Ideas Give Birth to Other Ideas
“The best way to have a good idea is to have a lot of ideas.” – Dr. Linus Pauling
In The Idea Hunter, Bill Fischer and Andy Boynton establish that if you believe that ideas are everywhere, then you’ll start finding them in droves. Fischer and Boynton go on to explain how Jack Welch brought this spirit to General Electric in the 1980’s. Prior to that point, the creation of novel ideas had to take place within the boundaries of an organization. Welch arrived on the scene and set out a new vision that he originally called integrated diversity. The approach came to be known as boundarylessness. Boundarylessness made heroes out of people who recognized and developed a good idea, not just those who came up with one. Leaders were encouraged to share the credit with their teams rather than take full credit themselves.
Many good ideas come from individuals who emulate valuable ideas that are already being used by others or ideas that have been used in the past. People then have to implement those ideas into their own particular setting or circumstance. Bill Fischer and Andy Boynton inform, “Innovation is fueled by diversity. And part of a diverse game plan is to take ideas in one setting and use them in a very different one.” Thomas Edison gives the advice, “Make it a habit to keep on the lookout for novel and interesting ideas that others have used successfully. Your idea needs to be original only in its adaptation to the problem you are working on.” It is still a mystery as to who invented the wheel and when the wheel was invented. According to archaeologists, it was probably invented around 8,000 B.C. in Asia. The oldest wheel known however, was discovered in Mesopotamia and probably dates back to 3,500 B.C.
In Borrowing Brilliance, David Murray establishes how the wheel was an idea that was built upon throughout history. “An idea forms over time the way an organic species forms. An idea is a living thing, a descendant of the thing it is derived from, the way a rock evolved into the wheel, the wheel into a chariot, and the chariot into the automobile. Ideas give birth to one another.” The wheel is probably the most important mechanical invention of all time. Nearly every machine built since the beginning of the Industrial Revolution involves a single, basic principle embodied in one of mankind’s truly significant inventions (the wheel). It’s hard to imagine any mechanized system that would be possible without the wheel or the idea of a symmetrical component moving in a circular motion on an axis. From tiny watch gears to automobiles, jet engines and computer disk drives, the principle is the same.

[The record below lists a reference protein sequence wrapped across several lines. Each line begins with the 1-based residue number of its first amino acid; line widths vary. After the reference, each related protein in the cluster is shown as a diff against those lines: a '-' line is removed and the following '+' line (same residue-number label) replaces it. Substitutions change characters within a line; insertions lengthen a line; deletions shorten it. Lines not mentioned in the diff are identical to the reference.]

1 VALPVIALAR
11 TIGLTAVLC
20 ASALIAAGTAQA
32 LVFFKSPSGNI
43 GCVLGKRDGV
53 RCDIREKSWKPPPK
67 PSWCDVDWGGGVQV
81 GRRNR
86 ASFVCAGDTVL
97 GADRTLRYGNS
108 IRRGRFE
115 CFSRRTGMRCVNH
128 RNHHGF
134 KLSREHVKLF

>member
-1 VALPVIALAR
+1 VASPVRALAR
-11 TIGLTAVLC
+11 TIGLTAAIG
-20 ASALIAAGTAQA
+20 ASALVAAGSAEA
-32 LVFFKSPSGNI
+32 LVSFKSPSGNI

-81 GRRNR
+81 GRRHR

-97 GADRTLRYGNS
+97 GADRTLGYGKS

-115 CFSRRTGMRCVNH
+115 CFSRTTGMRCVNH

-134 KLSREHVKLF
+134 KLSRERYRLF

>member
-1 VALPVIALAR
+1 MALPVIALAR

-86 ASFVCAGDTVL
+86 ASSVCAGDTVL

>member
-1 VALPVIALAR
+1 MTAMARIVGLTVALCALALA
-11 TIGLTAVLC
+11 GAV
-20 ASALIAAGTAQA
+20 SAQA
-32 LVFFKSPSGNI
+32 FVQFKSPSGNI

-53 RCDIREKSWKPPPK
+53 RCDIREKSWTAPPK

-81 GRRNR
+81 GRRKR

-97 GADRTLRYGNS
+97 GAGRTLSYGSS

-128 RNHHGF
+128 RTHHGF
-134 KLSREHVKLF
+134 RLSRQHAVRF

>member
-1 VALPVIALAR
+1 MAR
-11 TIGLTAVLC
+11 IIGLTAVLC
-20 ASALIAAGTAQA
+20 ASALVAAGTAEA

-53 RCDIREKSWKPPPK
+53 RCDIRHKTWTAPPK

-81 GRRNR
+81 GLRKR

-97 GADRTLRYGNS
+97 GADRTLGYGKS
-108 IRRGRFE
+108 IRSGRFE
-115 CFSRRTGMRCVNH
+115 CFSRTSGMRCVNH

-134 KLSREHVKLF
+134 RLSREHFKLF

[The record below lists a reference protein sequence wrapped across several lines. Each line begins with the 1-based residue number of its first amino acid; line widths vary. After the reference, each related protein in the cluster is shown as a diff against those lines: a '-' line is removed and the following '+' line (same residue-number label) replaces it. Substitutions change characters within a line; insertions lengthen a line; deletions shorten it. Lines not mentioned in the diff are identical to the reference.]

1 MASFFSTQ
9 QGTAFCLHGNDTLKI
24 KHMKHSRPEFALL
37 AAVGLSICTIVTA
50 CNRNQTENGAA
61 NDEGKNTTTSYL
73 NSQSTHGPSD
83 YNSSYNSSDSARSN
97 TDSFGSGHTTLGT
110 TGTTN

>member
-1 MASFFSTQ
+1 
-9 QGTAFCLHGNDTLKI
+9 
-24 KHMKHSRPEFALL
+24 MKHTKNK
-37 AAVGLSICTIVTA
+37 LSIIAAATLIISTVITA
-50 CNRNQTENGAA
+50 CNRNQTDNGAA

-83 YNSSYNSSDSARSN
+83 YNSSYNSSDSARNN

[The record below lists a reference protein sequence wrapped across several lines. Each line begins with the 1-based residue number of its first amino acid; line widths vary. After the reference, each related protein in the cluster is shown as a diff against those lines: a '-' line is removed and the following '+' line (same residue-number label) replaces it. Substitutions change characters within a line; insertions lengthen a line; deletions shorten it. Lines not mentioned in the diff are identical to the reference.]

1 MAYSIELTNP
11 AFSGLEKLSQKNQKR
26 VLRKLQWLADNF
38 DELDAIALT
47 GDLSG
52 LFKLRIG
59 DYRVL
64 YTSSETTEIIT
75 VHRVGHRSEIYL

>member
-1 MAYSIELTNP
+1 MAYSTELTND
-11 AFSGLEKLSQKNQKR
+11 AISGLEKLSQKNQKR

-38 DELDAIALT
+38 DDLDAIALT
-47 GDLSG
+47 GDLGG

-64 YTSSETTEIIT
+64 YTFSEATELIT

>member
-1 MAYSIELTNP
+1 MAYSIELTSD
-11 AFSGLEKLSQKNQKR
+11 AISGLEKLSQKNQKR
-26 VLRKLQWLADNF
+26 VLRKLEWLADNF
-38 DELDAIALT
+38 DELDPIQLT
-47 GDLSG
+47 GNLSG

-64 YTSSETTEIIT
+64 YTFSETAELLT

The original wheel evolved into many brilliant inventions throughout the years. The origins of contemporary Western thought can be traced back to the golden age of ancient Greece when Greek thinkers laid the foundations for modern Western politics, philosophy, science, and law. Their approach was to pursue rational inquiry through adversarial discussion. They decided that the best way to evaluate one set of ideas was by testing it against another set of ideas. In Politics, the result was democracy. Michael Michalko’s research found that one of the paradoxes of creativity is that in order to think originally, we must familiarize ourselves with the ideas of others.
New ideas emerge when someone breaks down his/her thoughts and compares his/her thoughts with the thoughts of others. All ideas are a combination of many forces coming together and/or parts of other peoples’ ideas that are combined with one’s own thoughts.